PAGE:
Thoughts for Therapists: 3 ways to offer therapeutic containment

“In my early professional years, I was asking the question: How can I treat, or cure, or change this person? Now I would phrase the question in this way: How can I provide a relationship which this person may use for his own personal growth?” Carl Jung

It’s a big step qualifying as a therapist. During your training you’ve learned theory and practice – and importantly how to make links between them. You’ve done your placements, had lots of supervision, juggled work and study, and completed your learning journals, case studies, essays and assignments. As you prepare to make the move into seeing clients privately, you may be considering how to shape your practice, and how to make it work.

As Jung says in the above quote, becoming a counsellor or psychotherapist is not just about the 50 minutes an hour you offer your clients. It’s not about curing or fixing. Nor is it about changing them. It’s about being in relationship with your clients in a way that is holding and healing. It’s offering a space that is safe, secure and contained, so your clients can explore ways they can reach understanding, insight and possible change in their lives – on their own terms, and in their own timeframe.

Here are three things, in my experience, you can prioritise to offer therapeutic containment for you and your clients:

Holding boundaries: The idea behind boundaries is not to appear rule-bound and inflexible. Boundaries for therapy can include time, space, contact between sessions, confidentiality and payment. All things to include in your contract. Boundaries are there to be transparent, and to show that the client is in a containing relationship. Explain these to your clients and why they are there to support the work you’ll do together.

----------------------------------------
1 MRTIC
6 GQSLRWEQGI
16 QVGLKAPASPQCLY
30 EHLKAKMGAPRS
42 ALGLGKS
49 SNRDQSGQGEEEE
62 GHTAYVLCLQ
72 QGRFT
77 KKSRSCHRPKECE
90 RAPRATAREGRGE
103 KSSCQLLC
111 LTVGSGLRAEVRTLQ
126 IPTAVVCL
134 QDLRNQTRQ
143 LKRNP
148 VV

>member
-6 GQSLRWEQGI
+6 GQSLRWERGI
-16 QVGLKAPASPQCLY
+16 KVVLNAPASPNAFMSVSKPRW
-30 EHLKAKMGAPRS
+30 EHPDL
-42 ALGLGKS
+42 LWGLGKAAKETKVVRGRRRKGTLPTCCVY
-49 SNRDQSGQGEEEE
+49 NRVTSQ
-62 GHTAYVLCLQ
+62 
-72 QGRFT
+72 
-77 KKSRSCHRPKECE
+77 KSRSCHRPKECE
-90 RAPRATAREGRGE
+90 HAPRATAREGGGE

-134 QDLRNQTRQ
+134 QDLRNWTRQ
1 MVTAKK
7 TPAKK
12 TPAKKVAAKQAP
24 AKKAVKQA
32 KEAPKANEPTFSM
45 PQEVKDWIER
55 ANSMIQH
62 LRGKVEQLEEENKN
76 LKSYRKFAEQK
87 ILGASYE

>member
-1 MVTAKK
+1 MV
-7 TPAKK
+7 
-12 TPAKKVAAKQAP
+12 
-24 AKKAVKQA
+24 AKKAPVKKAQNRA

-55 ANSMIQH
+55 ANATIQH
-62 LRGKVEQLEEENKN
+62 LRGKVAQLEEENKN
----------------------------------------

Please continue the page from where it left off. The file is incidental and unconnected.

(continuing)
Making the space your own: One of the most important decisions you’ll make is where to have your practice. The room you practise from needs to feel like yours – whether you rent a space, or create a room of your own from home. The room needs to be comfortable and confidential. You need to ensure you and your client won’t be disturbed. The ambience needs to reflect who you are as a therapist and how you practise. How will your client feel when entering your space? You need to feel contained so that your clients feel contained.

Self-care: How can we offer support to clients if we don’t offer support to ourselves? As a therapist it’s vital that we take care of ourselves mentally, emotionally and spiritually – in ways that are meaningful for you. Our emotional resilience can be gained through taking regular breaks, as well as engaging in relaxing and/or energetic activities that bring us peace and joy. If, as Jung says, we need to provide a relationship that provides growth for the client, then we first need to be able to create an environment that provides growth for ourselves – both personally and professionally.

If you’re a qualifying or recently qualified therapist, you may be interested in attending a workshop on 30th March in central London that can support you with the tools and mindset to help you set up in private practice. Click here to book. Or call 07956 823501 for more information.